By Elaine Donnelly
Extending sexual misconduct to combat units
Independent voices from the TWT Communities
The Washington Post (WP) is an American daily newspaper. It is the most widely circulated newspaper published in Washington, D.C., and oldest extant in the area, founded in 1877. - Source: Wikipedia
America is awash in doublespeak.
It seems the love affair between the Beltway media and Hollywood elites is cooling. Washington journalists enjoy being the popular kids for an evening, and celebrities relish the attention. But after a while, what could they possibly talk about over their overcooked chicken?
Editor of The New Yorker and former Washington Post reporter David Remnick suggested Monday night that the Senate gun control legislation would have made the Boston Marathon bombing "a hell of a lot more difficult to pull off."
Over the past few weeks, the "war on marriage" has turned into a blitzkrieg.
Harry Reems, the male star of the 1972 cultural phenomenon "Deep Throat," which brought pornography to mainstream audiences, has died at age 65.
If no serious crisis is to be wasted as a chance to sneak laws onto the books that fail the rational reflection test, all “gun control” proposals hastily put forward after the Connecticut elementary school slaughter by a mentally disturbed young man should be seen for what they actually are. They are gradual steps toward the confiscation of firearms from private hands, the “Holy Grail” of “gun control” activism.
Players and teams around the league reached agreements throughout the day, while representatives for free agents echoed a frustrated refrain: the Redskins don't have enough money to seriously pursue their clients.
His book is out, buzz is shrill. The press is aflap over Jeb Bush, otherwise known as son-of-president, brother-of-president and spouse-of-Latina. Will Jeb run in 2016? Will we have Bush No. 3 in the White House?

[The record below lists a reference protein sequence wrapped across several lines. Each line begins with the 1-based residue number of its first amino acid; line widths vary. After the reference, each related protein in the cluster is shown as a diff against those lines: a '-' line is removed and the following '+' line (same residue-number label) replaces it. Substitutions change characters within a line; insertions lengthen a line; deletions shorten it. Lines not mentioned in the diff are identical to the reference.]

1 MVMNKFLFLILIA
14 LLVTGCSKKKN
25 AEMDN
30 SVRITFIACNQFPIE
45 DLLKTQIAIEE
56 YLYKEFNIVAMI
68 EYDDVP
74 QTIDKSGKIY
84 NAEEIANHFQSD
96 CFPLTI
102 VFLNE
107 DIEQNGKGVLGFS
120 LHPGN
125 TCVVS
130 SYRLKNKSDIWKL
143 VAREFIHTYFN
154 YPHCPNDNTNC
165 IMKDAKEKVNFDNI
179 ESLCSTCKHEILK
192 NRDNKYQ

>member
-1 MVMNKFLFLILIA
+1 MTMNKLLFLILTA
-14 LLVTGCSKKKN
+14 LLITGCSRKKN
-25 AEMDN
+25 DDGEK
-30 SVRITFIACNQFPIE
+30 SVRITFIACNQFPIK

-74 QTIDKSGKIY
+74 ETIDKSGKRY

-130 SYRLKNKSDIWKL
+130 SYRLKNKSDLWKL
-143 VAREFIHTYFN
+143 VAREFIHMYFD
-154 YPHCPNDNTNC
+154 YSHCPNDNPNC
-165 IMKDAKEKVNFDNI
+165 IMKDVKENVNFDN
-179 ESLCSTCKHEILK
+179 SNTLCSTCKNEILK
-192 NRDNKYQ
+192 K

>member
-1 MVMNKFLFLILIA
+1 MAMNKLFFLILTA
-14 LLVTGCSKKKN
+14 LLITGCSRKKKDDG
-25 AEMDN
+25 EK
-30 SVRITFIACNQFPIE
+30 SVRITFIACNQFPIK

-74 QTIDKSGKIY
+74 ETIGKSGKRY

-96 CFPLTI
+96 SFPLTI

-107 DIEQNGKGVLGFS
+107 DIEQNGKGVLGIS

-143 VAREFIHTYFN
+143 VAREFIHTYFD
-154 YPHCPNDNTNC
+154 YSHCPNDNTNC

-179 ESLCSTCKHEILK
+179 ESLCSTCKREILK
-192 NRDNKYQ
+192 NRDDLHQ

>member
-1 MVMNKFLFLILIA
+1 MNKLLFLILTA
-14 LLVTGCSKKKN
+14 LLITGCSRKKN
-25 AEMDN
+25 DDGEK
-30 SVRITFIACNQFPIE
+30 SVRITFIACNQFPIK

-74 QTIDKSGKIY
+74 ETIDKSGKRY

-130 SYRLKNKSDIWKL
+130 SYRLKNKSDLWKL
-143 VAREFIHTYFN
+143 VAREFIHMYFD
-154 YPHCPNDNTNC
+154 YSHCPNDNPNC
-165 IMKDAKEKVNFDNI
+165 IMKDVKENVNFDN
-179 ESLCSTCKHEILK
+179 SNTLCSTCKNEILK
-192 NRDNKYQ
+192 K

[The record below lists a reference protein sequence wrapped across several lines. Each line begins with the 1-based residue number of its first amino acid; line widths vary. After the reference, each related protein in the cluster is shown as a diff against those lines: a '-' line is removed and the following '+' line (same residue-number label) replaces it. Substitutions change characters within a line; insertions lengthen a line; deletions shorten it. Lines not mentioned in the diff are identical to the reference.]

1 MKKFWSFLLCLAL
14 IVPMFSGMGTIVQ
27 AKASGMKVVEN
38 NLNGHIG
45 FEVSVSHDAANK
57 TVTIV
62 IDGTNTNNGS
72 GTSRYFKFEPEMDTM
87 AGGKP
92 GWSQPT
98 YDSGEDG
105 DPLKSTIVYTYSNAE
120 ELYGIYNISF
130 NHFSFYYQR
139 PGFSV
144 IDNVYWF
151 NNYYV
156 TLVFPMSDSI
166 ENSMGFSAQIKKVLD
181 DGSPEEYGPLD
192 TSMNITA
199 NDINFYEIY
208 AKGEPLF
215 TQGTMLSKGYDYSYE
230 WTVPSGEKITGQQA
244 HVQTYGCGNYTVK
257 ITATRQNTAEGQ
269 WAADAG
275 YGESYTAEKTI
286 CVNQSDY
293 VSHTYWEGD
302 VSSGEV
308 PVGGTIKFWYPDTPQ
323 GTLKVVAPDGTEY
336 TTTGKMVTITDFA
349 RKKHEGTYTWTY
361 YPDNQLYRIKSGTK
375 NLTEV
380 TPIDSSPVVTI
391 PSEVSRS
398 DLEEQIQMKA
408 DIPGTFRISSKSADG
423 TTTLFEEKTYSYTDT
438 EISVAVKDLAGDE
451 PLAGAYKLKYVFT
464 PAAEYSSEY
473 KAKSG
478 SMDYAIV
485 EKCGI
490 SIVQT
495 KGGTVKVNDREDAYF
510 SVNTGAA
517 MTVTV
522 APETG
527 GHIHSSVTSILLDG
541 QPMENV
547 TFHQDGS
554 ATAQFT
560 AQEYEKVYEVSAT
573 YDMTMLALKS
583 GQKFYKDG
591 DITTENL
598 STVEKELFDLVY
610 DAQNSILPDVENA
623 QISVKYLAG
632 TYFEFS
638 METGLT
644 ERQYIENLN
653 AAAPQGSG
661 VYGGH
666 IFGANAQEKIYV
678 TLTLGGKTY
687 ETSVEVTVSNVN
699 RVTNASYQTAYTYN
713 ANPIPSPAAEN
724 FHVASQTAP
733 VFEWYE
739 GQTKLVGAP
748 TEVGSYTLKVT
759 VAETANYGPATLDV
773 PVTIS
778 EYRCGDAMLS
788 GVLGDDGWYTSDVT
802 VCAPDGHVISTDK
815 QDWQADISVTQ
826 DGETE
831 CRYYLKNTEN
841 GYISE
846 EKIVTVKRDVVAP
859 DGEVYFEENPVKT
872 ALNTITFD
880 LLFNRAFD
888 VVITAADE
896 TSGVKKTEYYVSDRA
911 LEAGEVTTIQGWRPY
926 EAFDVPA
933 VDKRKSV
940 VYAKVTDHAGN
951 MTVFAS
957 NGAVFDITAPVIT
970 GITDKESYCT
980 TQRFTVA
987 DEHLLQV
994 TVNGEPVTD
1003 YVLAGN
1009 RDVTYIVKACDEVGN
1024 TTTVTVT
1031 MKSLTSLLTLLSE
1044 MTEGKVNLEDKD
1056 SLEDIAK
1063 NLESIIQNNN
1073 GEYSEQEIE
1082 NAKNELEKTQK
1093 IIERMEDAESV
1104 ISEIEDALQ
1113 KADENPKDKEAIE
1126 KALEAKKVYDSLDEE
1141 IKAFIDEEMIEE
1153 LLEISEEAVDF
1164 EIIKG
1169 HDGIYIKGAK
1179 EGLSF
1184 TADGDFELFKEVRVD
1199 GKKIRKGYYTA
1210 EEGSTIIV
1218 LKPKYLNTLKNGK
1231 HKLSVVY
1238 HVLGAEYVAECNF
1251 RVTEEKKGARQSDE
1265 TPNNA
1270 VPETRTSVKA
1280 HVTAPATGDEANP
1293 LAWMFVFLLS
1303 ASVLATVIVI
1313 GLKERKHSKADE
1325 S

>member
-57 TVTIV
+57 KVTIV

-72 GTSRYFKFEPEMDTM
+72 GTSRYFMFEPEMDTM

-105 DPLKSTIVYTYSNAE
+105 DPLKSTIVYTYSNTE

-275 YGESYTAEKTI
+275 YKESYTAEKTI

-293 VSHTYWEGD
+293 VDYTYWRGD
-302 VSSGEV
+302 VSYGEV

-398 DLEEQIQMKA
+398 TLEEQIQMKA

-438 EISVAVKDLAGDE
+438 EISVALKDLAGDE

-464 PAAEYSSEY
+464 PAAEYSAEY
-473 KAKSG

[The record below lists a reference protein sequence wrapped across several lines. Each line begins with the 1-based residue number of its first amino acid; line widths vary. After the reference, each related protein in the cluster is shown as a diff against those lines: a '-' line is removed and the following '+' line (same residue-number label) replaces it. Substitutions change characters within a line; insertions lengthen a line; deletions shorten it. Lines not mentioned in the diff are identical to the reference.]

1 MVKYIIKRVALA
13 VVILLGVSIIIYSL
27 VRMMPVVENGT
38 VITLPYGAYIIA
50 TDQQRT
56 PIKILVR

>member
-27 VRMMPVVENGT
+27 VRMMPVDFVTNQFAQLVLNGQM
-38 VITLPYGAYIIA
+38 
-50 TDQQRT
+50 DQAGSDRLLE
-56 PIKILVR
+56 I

The military leadership is proving to be a solid ally of President Obama in political Washington, adopting his social revolution and willing to serve as backdrops to the White House's campaign-style drive to win the budget battle with Republicans.
Twenty-five years ago, I started out as a reporter in Prince William County, Va. Back then, a slew of young reporters were cutting their teeth in the hinterland near Washington, D.C. — John Harris, the great Washington Post reporter and editor of Politico; Pierre Thomas, also at the Post then but now senior Justice Department correspondent for ABC News; and the talented Laurie Kellman, a colleague at the Prince William Journal now on the Hill for The Associated Press.
Every year, we young reporters in Prince William County would gather at the county's McCoart Administration Center for the annual budget kabuki dance. And quite a dance it was. Every year, the county staffers would ask for much more money — 9, 10, 12 percent increases. The school system, too. Sometimes, the far higher proposed spending budgets would require increases to tax rates. Teachers, union officials and county gadflies would pack the county building for the show.
The definition of a failed, spendthrift, debt-producing fiscal policy is making the same proposals over and over again and expecting a different result.